7 Things You Can Do if Your Partner Refuses to Wear Condoms

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Sexually transmitted diseases are rampant among midlife daters. Why? Your partner refuses to wear condoms. Here’s how to get him to change his mind.

Sexually transmitted diseases are rampant among midlife daters. Why? Your partner refuses to wear a condom. Here’s how to get him to change his mind.

Unfortunately, many midlife daters think they can have unprotected sex. Can’t get pregnant? Why wear a condom? Three words: sexually transmitted diseases.

Still, many women feel powerless when their partners decide not to wear condoms during intercourse. If your partner refuses to wear a condom, here are some things you can do to change their mind and lead a healthy, satisfying and safe sexual life.

7 Things You Can Do if Your Partner Refuses to Wear Condoms

 

1. Communicate with your partner

This is a delicate matter, so the way in which you communicate is crucial. Ask your partner why he doesn’t want to use a condom. When he gives you the answer, make sure that you have a response ready.

Your partner knows about the dangers of unprotected sex. So don’t fall into lecture mode and tell him the basics of protected sex. That won’t get you closer to solving the issue.

Instead, tell him how you feel about it. Tap into his emotions and encourage him to reconsider his position.

2. Having sex with a condom can be more pleasant than you think

Many men claim that condoms spoil their enjoyment of sex. If that’s why your partner doesn’t want to use a condom, tell him that you can’t enjoy sex unless you feel that you are completely protected.

You should let him know that many condoms have extra features that boost sensations. In general, you’ll have better sex when neither of you is worried about STDs or unintended pregnancies.

If a condom feels uncomfortable, you should get a different type or size. Have various types of condoms ready to show your partner – they might not be as bad as he thinks!

Researchers are now working on developing new condoms that are safer and more pleasurable, but it pays to have some fun trying out different kinds of condoms until you find one that allows you to enjoy sex and keep you healthy.

3. If you loved me, you’d trust me not to transmit a disease…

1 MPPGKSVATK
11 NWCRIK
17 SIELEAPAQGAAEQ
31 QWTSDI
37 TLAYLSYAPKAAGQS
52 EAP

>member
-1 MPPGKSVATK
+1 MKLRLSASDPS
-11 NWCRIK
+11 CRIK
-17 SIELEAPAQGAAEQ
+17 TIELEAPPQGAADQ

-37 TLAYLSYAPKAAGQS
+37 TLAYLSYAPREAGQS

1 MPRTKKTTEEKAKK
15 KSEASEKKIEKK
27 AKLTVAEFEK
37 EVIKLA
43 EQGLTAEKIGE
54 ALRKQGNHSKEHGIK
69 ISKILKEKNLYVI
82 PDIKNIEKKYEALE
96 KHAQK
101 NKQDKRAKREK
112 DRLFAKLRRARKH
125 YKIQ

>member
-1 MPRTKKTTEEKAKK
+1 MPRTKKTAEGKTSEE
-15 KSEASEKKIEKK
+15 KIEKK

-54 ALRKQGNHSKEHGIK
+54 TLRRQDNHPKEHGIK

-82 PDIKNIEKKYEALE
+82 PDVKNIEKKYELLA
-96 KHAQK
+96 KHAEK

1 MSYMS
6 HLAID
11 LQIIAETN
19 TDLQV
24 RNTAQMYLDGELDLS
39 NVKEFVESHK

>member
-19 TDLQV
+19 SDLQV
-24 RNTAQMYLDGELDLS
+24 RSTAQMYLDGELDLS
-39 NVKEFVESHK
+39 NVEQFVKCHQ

Your partner might say something along these lines: “If you really love me, you should trust me”. The best way to respond is telling him that it is precisely because you love him that you want to be sure you’re both protected and healthy.

If your partner reads your suggestion to wear a condom as lack of trust (as you might be thinking that you might catch something from him), assure him that this is not true.

Finally, be sure to tell him this: “Consider that when we’re having sex together, we’re also having sex with each other’s partners. And while I trust you, I can’t extend that trust to your previous partners”.

If you had sex without a condom before and your partner decides to bring that up, tell him that it was a bad decision and you don’t want to do that again because you spent the entire month worried that you might be pregnant.

4. But, condoms don’t always work…

If your partner tells you that condoms don’t really work and most of them actually get busted, it’s best to confront him with statistics. If used the right way, condoms are 98% effective.

Sure, sometimes they might break. But that usually happens when you’re not wearing the right size or put them on incorrectly. So be sure to figure out your partner’s size and pick the best one for him.

5. What if you’re already using birth control?

Another thing you might be hearing from your partner is that it’s pointless to use condoms when you’re already using another form of birth control like the pill. That’s when you should tell him that these measures don’t protect from STDs that you might not even know you have – emphasize that you’re talking about the both of you. Condoms will give you that protection. Plus, it never hurts to have double protection.

6. Educate him about STDs

Don’t assume that your partner knows about STDs as much as you do. Tell him that using condoms is really the most effective way of reducing the risk of spreading STDs.

If one of you has ever been sexually active, it’s possible that you have an STD – even if it’s not showing any signs or symptoms right now. If you and your partner haven’t been treated or tested for common STDs, you should get tested together. And until you know each other’s STD status, you should use condoms – or wait to have sex.

This is a logical argument, and it’s bound to resonate with your partner. Remember to talk about this topic in a calm and factual manner. Encourage him to get tested together as a way of getting what he wants: sex without a condom.

7. How to deal with other excuses

If he says that a condom decreases his pleasure, consider getting him another type. Don’t forget to always come prepared with your own condoms. Become more creative with the act of putting it on. You can use your hands or lips to do that. That’s how you make up for the lost excitement.

There is no reason why your partner should refuse to use a condom. Condoms are the easiest, safest, and most effective birth control method and sexual health guarantee available today.

Use these 7 tips to convince your partner and lead a healthy sexual life.


About the author:

David Beeshaw is a health blogger, currently supporting raTrust – a non-profit helping those at risk of HIV and STIs. Believing that proper education is one of the keys to stopping sexually transmitted diseases, David might often be found sharing his tips and suggestions online.

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